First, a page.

OK, here we go!
P is for Pause.
Pause before ever clicking on something that you’re not expecting. When we say click, this means with your mouse, your keyboard, AND your phone. You’re likely familiar with “phishing”, but have you heard of “smishing (SMS phishing)? This is where a bad actor sends you an SMS text message with a malicious link that takes you to somewhere you don’t want to be. Smishing is really gaining popularity amongst thieves to hack your personal devices.
Common cues that call for suspicion include requests for financial information or PII (personal identifiable information). Bad actors also like to use a sense of urgency to get you to act on their requests before thinking twice about it. As a fail-safe, it’s always a good idea to follow-up with the individual, via another method of communication, if you are suspicious of an email or text message requesting action.
As a bonus tip, remember to leave your cell phone number off your out-of-office when you go on vacation. Our company was recently targeted by a team of bad actors who sent an email to our CFO, saw his cell number on his out-of-office, then sent a text to his cell phone pretending to be our CEO asking him to “check on something.” We changed our policy on out-of-office notifications the next day. No. More. Cell numbers.
U is for Update.
Be aware of and perform all the updates for each of your devices (phone, tablet, laptop, etc.). This includes your operating systems, your network and software updates, and patches. Cybercriminals know that people tend to be relaxed about applying updates and take advantage of it. In fact, 42% of Americans wait to update their phone’s operating system when it is convenient for them while 17% never update at all.
Outdated software and operating systems leave your device open to vulnerabilities that can lead to malware and other cyberattacks. Security patches are critical and need to be completed on a regular basis to help maintain the highest level of device protection. Don’t wait until it’s convenient.
M is for MFA (Multi-Factor Authentication).
MFA is arguably the single most important thing you should set up for every single application you use. We would have led with this as our first tip, but then we couldn’t spell PUMP as an acronym. You are likely already using MFA with your ATM card, it’s both something you have, the card, and something you know, your PIN. By using both factors even when (notice the word is when) your password gets compromised an attacker will be unable to access your account because they won’t have the second factor.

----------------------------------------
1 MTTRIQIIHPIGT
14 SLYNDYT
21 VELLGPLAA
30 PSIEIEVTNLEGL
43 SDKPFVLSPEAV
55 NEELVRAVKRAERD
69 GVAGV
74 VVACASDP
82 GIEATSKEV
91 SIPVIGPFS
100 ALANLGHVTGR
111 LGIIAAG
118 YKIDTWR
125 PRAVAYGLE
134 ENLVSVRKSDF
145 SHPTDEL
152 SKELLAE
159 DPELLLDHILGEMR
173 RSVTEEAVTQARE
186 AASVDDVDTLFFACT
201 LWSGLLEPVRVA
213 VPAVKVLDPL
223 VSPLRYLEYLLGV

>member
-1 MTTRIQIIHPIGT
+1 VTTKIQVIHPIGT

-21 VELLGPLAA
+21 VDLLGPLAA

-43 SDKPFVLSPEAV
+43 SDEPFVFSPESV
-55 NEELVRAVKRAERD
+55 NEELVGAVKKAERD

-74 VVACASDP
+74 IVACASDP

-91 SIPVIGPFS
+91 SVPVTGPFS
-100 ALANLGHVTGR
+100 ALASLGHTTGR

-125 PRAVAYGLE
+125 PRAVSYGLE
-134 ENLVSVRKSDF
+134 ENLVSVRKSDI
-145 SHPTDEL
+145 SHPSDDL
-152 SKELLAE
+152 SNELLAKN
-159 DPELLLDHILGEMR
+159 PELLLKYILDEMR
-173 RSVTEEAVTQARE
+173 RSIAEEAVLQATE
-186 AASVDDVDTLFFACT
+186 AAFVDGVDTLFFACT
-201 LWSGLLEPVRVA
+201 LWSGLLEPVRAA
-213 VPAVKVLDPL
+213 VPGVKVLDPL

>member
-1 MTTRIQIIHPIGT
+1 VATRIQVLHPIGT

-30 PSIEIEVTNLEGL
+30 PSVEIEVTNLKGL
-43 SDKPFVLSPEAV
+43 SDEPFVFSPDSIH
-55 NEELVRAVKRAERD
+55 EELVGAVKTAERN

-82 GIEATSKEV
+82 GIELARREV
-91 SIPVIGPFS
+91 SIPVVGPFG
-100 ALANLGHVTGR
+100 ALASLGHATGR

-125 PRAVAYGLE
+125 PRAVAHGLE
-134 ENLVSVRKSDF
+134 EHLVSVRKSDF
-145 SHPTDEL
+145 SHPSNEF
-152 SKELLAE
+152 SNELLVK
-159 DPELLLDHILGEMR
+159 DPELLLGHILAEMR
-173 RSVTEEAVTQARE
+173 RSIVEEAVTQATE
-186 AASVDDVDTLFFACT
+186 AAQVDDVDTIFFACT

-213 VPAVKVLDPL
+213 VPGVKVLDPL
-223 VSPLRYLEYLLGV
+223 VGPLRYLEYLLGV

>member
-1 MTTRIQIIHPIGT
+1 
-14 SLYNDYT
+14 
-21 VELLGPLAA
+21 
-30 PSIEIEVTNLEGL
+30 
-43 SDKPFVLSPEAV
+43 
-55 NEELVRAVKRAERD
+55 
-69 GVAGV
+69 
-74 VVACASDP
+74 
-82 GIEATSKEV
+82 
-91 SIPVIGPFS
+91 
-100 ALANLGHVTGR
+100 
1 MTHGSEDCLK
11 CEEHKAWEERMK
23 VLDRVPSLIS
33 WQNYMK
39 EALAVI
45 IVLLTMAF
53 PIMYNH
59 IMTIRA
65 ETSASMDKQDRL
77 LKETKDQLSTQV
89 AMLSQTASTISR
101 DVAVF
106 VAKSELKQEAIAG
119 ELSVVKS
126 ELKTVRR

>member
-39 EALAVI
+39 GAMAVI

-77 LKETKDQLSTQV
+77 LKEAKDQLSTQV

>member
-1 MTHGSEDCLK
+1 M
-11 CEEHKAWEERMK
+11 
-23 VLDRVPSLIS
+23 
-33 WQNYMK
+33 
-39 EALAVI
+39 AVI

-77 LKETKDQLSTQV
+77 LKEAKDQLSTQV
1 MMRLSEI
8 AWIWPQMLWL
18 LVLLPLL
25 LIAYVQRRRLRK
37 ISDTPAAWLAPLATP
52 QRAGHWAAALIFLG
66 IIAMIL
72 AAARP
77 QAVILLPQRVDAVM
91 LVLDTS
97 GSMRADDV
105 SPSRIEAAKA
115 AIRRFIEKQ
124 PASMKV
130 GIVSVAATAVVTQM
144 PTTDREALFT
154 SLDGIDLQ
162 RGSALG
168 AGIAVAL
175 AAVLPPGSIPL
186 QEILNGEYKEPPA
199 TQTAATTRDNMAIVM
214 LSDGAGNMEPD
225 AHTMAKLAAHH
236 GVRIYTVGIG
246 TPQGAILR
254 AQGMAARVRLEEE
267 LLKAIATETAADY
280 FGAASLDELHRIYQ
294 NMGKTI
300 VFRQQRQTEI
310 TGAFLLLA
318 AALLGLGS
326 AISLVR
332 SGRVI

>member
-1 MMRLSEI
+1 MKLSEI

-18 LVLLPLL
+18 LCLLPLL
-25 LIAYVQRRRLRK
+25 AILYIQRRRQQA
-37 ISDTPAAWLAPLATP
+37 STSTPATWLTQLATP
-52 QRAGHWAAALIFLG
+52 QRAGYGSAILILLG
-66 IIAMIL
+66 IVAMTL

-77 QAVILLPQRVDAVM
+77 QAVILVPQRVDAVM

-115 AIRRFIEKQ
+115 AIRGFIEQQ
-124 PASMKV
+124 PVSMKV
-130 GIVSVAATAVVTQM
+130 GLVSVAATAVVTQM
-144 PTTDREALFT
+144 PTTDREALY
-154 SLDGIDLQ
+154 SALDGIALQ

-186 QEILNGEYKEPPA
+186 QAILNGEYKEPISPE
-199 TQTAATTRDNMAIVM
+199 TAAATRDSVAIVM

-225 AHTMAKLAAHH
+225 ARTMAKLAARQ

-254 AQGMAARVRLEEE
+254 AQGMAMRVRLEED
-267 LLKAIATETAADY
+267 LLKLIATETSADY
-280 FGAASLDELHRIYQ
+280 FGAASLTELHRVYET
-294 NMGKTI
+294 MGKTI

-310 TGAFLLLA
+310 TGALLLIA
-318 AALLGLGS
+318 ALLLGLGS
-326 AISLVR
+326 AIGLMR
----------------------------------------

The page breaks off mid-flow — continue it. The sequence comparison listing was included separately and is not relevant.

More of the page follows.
Remember that MFA is recommended for EVERY account – from your banking to your social media, and even those one-off applications for running gadgets on Bluetooth. This is a must. Popular applications like Google and Microsoft office apps give you MFA capabilities built-in, so please use them! It is estimated that 99.9% of account-related attacks can be stopped by applying MFA.
P is for Password.
Yes, it sounds boring to keep harping on passwords, but remember that even if you have MFA enabled, this is your first line of defense. Get to know the secure password managers that are available on the market and use them for every one of your accounts. We recommend a tool like LastPass, so that you don’t have to remember any password ever again. Using complex phrases or password generators that create 16-character passwords is the most secure way to prevent hackers from guessing your password or using brute force attacks on your accounts.
The newest technology is passwordless authentication, where you use factors other than a password to access your account. The wonderful thing about this type of authentication is because of the technology going on behind the scenes, it is both safer and easier for the user. This is emerging technology and not every service supports it yet, but be aware that it is coming to a device near you soon.
Remember…Pause, Update, MFA, and Password. You can even PUMP up your whole team’s cybersecurity awareness by sharing this article, or by contacting Arctic IT. We will provide you with a phishing awareness kit and even help you deliver training to your staff on the dangers to be aware of every day. Connect with us today at firstname.lastname@example.org to learn more.